Editor's Note: We asked CultureMap staffers and contributors to recall their favorite moments of 2012. Katie Oxford remembers a beach scene that remains in her mind.
Water is a wondrous thing, especially at the beach in Seaside, Fla.
One day last August, Big Blue was also green and as clear as a swimming pool. Overhead, flocks of pelicans flew, one after another like glider planes. Flying easy like always, but under a blue sky with white clouds for stars.
I was in heaven — about to receive more. From my beach chair, I saw something break on the water's horizon. It was a porpoise. Then another. Seemingly at play, maybe just jumping for joy.
They were still springing out of the water when I ran to a child nearby, pointing toward the ballet before us.
From my beach chair, I saw something break on the water's horizon. It was a porpoise. Then another. Seemingly at play, maybe just jumping for joy.
The little girl, I learned, was Ella Grace Guidry. Through Ella, I met her family of five from Covington, La. The same five who I'd noticed the day before — were doing what beach lovers love to do. Going in the water, coming out, in and out all day long. Touching newfound treasures, sometimes tasting, lapping it all up but not taking. Liking sand. Wearing swim suits until the sun sinks.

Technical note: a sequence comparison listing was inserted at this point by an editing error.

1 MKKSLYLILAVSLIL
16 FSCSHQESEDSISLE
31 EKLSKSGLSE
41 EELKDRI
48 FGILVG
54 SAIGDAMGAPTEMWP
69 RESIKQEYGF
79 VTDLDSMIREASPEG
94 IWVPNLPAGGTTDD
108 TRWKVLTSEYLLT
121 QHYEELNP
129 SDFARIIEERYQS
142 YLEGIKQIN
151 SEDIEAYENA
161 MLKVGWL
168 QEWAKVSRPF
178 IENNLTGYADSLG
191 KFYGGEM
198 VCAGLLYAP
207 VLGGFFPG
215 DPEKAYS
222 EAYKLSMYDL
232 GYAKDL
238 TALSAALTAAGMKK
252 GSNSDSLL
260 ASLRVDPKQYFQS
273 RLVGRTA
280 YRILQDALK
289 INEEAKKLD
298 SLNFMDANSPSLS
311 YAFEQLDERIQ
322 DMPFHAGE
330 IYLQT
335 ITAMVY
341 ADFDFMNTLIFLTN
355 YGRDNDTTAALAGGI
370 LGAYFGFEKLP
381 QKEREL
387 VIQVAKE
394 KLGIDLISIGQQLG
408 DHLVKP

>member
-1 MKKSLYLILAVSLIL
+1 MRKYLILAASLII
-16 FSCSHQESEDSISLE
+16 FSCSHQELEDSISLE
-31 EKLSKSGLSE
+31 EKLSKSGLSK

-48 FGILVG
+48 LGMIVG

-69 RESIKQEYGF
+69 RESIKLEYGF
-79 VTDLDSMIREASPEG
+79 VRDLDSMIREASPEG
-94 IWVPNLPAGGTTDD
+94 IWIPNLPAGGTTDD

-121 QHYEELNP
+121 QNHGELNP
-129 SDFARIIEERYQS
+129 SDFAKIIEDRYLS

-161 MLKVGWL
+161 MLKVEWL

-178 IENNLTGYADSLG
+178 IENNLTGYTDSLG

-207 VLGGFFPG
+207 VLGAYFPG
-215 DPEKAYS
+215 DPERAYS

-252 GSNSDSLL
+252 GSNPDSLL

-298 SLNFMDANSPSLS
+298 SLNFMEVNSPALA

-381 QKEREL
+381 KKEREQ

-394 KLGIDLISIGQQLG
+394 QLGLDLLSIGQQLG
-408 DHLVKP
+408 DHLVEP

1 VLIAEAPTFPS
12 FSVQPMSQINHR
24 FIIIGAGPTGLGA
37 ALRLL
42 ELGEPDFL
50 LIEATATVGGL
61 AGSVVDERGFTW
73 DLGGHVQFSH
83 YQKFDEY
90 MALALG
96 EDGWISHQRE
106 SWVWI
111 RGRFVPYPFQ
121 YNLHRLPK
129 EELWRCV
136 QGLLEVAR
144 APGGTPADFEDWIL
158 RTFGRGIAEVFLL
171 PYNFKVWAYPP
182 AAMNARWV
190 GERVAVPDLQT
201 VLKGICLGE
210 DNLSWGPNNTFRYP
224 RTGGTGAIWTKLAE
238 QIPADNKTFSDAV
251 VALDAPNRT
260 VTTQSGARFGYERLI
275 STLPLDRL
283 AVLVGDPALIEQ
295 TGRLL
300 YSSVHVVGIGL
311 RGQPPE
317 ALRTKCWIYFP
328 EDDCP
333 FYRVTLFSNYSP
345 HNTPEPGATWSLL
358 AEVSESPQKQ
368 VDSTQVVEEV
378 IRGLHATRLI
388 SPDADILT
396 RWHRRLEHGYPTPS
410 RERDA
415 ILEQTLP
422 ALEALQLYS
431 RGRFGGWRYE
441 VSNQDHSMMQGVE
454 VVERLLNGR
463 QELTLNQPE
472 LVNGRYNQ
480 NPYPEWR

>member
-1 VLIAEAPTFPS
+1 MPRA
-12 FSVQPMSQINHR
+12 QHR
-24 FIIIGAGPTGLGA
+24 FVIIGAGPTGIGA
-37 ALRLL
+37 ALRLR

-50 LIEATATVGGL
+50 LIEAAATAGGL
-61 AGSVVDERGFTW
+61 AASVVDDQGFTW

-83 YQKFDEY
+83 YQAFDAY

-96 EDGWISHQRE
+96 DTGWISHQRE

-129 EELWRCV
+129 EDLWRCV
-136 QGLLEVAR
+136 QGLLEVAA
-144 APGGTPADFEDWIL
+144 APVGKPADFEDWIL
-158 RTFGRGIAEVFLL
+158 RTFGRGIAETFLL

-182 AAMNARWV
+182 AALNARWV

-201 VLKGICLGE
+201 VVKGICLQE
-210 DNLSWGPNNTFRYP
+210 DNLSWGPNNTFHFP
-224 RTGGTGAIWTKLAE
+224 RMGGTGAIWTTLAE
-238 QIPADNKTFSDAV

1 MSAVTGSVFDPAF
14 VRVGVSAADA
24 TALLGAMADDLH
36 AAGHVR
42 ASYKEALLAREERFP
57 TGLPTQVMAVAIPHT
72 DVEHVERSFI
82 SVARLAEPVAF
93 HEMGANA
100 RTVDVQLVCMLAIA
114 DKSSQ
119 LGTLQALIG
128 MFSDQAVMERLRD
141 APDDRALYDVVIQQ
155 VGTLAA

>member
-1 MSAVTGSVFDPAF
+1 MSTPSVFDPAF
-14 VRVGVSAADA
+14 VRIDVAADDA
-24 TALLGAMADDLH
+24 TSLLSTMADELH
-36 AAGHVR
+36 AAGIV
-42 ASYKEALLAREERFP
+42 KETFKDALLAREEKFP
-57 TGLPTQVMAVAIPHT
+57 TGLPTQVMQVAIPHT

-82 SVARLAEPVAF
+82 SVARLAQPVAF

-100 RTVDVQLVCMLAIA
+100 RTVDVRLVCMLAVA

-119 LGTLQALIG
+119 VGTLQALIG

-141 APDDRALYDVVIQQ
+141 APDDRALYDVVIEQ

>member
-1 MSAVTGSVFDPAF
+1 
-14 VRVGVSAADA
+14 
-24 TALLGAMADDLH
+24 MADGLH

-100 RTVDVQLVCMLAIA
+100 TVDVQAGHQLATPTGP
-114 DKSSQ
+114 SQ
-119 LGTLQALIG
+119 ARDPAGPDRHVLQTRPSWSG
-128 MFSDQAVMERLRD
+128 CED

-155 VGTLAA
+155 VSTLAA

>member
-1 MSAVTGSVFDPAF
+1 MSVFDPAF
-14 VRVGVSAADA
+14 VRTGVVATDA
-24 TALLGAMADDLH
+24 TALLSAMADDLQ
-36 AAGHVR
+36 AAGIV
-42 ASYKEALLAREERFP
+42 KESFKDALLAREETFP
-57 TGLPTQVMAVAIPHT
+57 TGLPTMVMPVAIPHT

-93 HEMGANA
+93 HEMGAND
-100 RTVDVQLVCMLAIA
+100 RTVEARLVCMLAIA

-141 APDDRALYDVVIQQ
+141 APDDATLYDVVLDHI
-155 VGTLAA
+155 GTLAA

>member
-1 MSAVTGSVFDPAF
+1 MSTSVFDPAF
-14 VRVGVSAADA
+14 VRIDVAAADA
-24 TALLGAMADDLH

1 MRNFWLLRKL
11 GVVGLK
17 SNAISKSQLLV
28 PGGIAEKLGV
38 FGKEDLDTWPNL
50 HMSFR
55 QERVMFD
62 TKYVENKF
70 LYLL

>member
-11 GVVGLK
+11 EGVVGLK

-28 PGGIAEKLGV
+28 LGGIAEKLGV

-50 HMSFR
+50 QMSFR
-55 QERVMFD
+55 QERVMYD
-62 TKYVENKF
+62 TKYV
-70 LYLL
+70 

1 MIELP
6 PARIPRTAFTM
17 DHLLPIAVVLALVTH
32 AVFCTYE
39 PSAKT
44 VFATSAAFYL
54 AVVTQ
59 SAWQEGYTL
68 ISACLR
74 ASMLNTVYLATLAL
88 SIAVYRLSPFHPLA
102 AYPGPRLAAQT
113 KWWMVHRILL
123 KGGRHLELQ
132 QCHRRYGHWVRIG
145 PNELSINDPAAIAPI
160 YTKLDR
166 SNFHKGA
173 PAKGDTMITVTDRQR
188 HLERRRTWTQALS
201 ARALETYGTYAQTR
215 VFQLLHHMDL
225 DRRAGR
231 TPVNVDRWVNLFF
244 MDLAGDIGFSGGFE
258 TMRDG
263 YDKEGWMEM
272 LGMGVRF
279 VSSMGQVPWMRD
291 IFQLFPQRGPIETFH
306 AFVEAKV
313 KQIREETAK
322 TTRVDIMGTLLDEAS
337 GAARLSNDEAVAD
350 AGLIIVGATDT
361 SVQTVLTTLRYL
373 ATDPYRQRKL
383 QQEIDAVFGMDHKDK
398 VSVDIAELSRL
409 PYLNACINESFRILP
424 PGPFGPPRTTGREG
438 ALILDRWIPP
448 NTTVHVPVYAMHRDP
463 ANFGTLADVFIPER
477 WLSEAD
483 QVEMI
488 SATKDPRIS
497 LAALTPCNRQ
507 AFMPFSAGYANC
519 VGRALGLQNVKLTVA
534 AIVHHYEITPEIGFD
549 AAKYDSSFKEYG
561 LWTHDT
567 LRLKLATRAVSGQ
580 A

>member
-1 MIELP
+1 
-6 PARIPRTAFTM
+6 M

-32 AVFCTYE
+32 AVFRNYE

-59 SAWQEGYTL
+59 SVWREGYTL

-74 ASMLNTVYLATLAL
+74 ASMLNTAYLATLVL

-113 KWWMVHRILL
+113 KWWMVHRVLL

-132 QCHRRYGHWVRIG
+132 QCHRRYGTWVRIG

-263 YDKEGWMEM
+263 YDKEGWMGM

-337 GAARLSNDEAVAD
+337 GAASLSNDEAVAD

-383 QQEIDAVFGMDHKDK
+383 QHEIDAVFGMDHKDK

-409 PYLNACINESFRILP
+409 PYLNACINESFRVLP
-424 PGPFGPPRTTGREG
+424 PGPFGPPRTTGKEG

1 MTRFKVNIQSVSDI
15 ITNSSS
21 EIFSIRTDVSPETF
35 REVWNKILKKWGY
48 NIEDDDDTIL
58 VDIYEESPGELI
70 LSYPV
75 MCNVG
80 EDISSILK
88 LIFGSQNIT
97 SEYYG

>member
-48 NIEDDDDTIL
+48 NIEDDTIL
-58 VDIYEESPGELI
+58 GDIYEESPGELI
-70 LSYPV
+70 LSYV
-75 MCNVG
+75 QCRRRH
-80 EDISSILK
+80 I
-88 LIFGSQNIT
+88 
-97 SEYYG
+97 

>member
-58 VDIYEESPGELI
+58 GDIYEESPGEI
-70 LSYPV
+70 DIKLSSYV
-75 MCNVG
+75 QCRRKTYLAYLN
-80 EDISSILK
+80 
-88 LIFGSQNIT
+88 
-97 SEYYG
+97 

I would spend the day with the Guidry family — like a kid at Disneyland. Only here, the rides were organic. Imagination fired from the color blue.
We walked down the beach to examine a huge shrub washing ashore dreaming that we were on an expedition. Ella became "First-mate." Her brother, "Captain Jack." Henry, the youngest, purely "Precious."
Our merry band of beachcombers grew. Twenty feet from shore, we settled atop a newly formed sand bar — the perfect perch for those who can never get too close to Big Blue.
Soon, a couple joined us — bringing their chairs from the beach like pulling up to a fireplace. "From Chicago," they said.
We lounged on the sand-made shelf — happy as seals. We took turns playing with our imagination . . . "If you lived in the ocean, what would you be?" You'd have thought we were kin. The kind you connect with.
At sunset — a picture was taken — the brilliance of the day beaming from our faces.
Since then, Devan and I have exchanged emails. The children, she writes, believe that I’m a "real mermaid."
So goes the magic of the beach. Love of sea — shared.